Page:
The Police arrested Mr. Lecturer earlier on, but for God knows why, he was released from custody. Not only was he released, he went right back to his lectures and his normal life. The son? No one seems to know his whereabouts.
In pursuit of education and better life, Ochanya left her village to live with her relatives – the rapists. According to her, her woes began when she was just 8. Both men took turns ravaging her.
Wondering why she didn’t seek help? If you have ever been a victim of rape, you wouldn’t wonder. Besides, the barbarians threatened her and on occasions, drugged her into submission. Despite all her tribulations, she continued with her education which the demons terminated at Junior Secondary class 1.
And Mrs Andrew?
Ochanya’s aunt, I kept wondering about her, wondering whether she was dead, insane or simply blind. But obviously, none of the above applies to her. I personally would love to hear from her. Like, ask her how she could turn a blind eye to such inhuman acts in her home. Was she watching while her men did it? Are they all perverts? What was she thinking? How could she keep mute in such disheartening and traumatic situation? Did she hate Ochanya that much?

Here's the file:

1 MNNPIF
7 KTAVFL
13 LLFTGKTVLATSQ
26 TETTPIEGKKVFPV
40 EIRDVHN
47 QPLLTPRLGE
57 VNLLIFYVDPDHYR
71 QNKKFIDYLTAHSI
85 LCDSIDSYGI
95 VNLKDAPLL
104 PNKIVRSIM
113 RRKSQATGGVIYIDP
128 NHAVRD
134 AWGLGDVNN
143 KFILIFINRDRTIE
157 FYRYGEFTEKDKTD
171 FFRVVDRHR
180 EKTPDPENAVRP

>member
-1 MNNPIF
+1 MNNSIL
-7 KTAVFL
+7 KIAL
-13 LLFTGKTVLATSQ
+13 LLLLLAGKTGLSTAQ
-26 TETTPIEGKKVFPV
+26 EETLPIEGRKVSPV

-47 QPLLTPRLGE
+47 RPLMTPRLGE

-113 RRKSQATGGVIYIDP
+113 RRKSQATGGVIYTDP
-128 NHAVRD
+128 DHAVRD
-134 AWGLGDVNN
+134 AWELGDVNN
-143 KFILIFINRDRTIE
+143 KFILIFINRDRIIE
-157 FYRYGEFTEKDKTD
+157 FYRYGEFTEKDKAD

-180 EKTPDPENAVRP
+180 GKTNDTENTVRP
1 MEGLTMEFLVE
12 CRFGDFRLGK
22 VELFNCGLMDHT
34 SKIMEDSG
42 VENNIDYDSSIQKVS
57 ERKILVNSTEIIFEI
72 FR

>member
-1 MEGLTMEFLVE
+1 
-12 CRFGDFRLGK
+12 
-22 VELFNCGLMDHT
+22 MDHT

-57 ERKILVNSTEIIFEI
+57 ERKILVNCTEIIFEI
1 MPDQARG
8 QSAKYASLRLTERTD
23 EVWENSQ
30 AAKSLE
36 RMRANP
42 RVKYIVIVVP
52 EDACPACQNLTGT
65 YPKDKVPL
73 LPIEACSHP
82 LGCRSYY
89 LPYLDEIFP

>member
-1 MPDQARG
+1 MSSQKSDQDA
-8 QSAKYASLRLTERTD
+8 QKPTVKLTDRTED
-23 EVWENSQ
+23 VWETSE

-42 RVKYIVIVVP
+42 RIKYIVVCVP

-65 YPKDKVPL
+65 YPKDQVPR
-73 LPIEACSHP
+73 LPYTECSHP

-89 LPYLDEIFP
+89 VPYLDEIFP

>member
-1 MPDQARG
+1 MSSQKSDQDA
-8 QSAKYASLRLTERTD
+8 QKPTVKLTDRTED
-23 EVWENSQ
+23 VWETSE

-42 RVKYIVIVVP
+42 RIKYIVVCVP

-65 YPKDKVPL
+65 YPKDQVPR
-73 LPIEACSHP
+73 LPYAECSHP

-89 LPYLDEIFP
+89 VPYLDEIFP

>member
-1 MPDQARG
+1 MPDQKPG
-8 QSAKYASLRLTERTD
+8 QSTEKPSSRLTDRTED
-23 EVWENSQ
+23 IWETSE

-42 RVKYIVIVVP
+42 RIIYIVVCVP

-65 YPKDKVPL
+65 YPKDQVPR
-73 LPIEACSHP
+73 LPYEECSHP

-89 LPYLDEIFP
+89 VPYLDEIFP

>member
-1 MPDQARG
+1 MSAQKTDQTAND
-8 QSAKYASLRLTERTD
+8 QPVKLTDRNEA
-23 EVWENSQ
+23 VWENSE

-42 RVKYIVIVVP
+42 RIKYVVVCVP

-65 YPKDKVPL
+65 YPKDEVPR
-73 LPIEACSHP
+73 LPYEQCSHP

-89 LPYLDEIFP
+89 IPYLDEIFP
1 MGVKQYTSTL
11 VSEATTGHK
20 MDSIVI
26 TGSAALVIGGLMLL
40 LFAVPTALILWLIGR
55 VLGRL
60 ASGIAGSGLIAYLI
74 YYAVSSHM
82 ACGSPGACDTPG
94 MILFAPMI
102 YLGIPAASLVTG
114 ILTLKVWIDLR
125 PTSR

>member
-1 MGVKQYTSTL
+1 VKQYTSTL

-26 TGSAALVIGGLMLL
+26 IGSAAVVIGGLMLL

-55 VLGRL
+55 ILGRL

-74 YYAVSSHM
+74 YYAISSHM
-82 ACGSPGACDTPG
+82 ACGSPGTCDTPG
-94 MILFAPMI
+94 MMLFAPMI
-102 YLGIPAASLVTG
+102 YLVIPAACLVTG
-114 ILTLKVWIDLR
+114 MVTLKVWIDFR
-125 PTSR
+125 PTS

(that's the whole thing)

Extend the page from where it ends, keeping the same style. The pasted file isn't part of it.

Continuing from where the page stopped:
The Nigerian Justice System – The Police arrested Mr. Randy lecturer. He was arraigned before a court, remanded in prison custody, refused bail, yet he was home and free, going about his normal business. How did he escape from custody when there was no bail and no prison break?
Randy undergraduate son was never arrested, never charged to court, not detained. How come he is invisible? Or maybe he is simply above the law.
My heart weeps for Ochanya, for all her unsown fields, for all her unfulfilled dreams. I weep for the childhood she was denied, for the trauma she underwent for years. I weep for her pains and trauma.
Will Ochanya’s death and suffering not be appeased? Will she be denied justice even in death? Will Nigeria fail her in life and in death?
I demand #JusticeForOchanya. That is the only way her death can be endured and appeased, only when the rapist family Pay for their inhuman treatment.
Sexual abuse and molestation in Nigeria is something we are all used to as females. A guy can boldly and shamelessly share the story of how he forcefully had sex with a number of girls to a mixed audience of male and female, young and old. Instead of the expected outburst from the audience, especially the female ones, don’t be surprised when you get nothing but boisterous laughter and such comments as ‘serves the bitch right’, ‘what was she even doing alone with you?’, ‘if they won’t give you freely, you take by force, after all, you are the man’ and that ends that.